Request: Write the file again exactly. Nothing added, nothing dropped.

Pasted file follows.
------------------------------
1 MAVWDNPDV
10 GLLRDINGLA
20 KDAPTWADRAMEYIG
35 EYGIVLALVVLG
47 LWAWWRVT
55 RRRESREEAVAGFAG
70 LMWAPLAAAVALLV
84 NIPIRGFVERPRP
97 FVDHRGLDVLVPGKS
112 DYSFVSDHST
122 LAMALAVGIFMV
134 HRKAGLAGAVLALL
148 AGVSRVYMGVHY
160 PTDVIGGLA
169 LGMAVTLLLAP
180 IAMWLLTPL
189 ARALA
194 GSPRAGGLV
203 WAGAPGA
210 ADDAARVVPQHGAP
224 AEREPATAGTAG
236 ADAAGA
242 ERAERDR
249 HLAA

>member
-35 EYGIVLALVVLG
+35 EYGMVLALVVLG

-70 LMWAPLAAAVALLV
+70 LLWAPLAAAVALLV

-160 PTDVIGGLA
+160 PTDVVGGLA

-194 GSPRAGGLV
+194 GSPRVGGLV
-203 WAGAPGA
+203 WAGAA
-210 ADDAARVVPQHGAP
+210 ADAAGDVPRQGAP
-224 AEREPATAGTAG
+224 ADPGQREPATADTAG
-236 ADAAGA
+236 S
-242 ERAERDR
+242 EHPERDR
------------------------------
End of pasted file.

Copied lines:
1 MAVWDNPDV
10 GLLRDINGLA
20 KDAPTWADRAMEYIG
35 EYGIVLALVVLG
47 LWAWWRVT
55 RRRESREEAVAGFAG
70 LMWAPLAAAVALLV
84 NIPIRGFVERPRP
97 FVDHRGLDVLVPGKS
112 DYSFVSDHST
122 LAMALAVGIFMV
134 HRKAGLAGAVLALL
148 AGVSRVYMGVHY
160 PTDVIGGLA
169 LGMAVTLLLAP
180 IAMWLLTPL
189 ARALA
194 GSPRAGGLV
203 WAGAPGA
210 ADDAARVVPQHGAP
224 AEREPATAGTAG
236 ADAAGA
242 ERAERDR
249 HLAA

>member
-35 EYGIVLALVVLG
+35 EYGMVLALVVLG

-70 LMWAPLAAAVALLV
+70 LLWAPLAAAVALLV

-160 PTDVIGGLA
+160 PTDVVGGLA

-194 GSPRAGGLV
+194 GSPRVGGLV
-203 WAGAPGA
+203 WAGAA
-210 ADDAARVVPQHGAP
+210 ADAAGDVPRQGAP
-224 AEREPATAGTAG
+224 ADPGQREPATADTAG
-236 ADAAGA
+236 S
-242 ERAERDR
+242 EHPERDR